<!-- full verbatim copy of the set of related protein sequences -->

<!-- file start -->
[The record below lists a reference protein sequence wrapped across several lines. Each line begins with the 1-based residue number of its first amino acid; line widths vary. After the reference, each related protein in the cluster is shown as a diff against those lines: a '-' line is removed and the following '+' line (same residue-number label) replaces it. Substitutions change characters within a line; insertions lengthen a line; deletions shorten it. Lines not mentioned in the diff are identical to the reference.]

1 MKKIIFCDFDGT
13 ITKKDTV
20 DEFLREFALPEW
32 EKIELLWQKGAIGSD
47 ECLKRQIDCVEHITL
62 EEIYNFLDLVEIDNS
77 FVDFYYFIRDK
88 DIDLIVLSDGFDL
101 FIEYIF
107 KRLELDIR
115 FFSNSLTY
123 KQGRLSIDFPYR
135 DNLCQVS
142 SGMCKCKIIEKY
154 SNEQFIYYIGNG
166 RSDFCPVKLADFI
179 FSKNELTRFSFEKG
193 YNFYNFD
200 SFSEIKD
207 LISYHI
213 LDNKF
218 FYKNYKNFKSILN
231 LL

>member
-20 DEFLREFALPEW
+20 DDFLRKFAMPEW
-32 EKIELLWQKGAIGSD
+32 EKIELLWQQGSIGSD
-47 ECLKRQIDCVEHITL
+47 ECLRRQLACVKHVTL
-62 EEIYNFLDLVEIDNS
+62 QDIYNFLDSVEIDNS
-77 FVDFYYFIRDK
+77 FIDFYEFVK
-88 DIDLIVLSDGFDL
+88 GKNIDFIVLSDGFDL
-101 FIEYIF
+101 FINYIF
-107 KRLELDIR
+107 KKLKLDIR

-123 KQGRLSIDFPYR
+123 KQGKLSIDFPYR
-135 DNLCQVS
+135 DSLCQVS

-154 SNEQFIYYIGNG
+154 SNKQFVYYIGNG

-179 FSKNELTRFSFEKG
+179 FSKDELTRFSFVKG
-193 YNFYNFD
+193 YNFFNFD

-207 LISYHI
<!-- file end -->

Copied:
[The record below lists a reference protein sequence wrapped across several lines. Each line begins with the 1-based residue number of its first amino acid; line widths vary. After the reference, each related protein in the cluster is shown as a diff against those lines: a '-' line is removed and the following '+' line (same residue-number label) replaces it. Substitutions change characters within a line; insertions lengthen a line; deletions shorten it. Lines not mentioned in the diff are identical to the reference.]

1 MKKIIFCDFDGT
13 ITKKDTV
20 DEFLREFALPEW
32 EKIELLWQKGAIGSD
47 ECLKRQIDCVEHITL
62 EEIYNFLDLVEIDNS
77 FVDFYYFIRDK
88 DIDLIVLSDGFDL
101 FIEYIF
107 KRLELDIR
115 FFSNSLTY
123 KQGRLSIDFPYR
135 DNLCQVS
142 SGMCKCKIIEKY
154 SNEQFIYYIGNG
166 RSDFCPVKLADFI
179 FSKNELTRFSFEKG
193 YNFYNFD
200 SFSEIKD
207 LISYHI
213 LDNKF
218 FYKNYKNFKSILN
231 LL

>member
-20 DEFLREFALPEW
+20 DDFLRKFAMPEW
-32 EKIELLWQKGAIGSD
+32 EKIELLWQQGSIGSD
-47 ECLKRQIDCVEHITL
+47 ECLRRQLACVKHVTL
-62 EEIYNFLDLVEIDNS
+62 QDIYNFLDSVEIDNS
-77 FVDFYYFIRDK
+77 FIDFYEFVK
-88 DIDLIVLSDGFDL
+88 GKNIDFIVLSDGFDL
-101 FIEYIF
+101 FINYIF
-107 KRLELDIR
+107 KKLKLDIR

-123 KQGRLSIDFPYR
+123 KQGKLSIDFPYR
-135 DNLCQVS
+135 DSLCQVS

-154 SNEQFIYYIGNG
+154 SNKQFVYYIGNG

-179 FSKNELTRFSFEKG
+179 FSKDELTRFSFVKG
-193 YNFYNFD
+193 YNFFNFD

-207 LISYHI